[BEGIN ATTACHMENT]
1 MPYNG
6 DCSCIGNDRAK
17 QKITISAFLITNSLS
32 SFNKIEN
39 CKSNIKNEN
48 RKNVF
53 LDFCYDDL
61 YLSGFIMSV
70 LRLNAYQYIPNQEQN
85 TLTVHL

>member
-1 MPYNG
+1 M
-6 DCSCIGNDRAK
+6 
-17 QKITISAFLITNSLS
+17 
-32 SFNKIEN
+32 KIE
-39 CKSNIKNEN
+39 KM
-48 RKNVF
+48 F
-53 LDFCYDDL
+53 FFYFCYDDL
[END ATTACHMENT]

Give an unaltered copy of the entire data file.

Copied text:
1 MPYNG
6 DCSCIGNDRAK
17 QKITISAFLITNSLS
32 SFNKIEN
39 CKSNIKNEN
48 RKNVF
53 LDFCYDDL
61 YLSGFIMSV
70 LRLNAYQYIPNQEQN
85 TLTVHL

>member
-1 MPYNG
+1 M
-6 DCSCIGNDRAK
+6 
-17 QKITISAFLITNSLS
+17 
-32 SFNKIEN
+32 KIE
-39 CKSNIKNEN
+39 KM
-48 RKNVF
+48 F
-53 LDFCYDDL
+53 FFYFCYDDL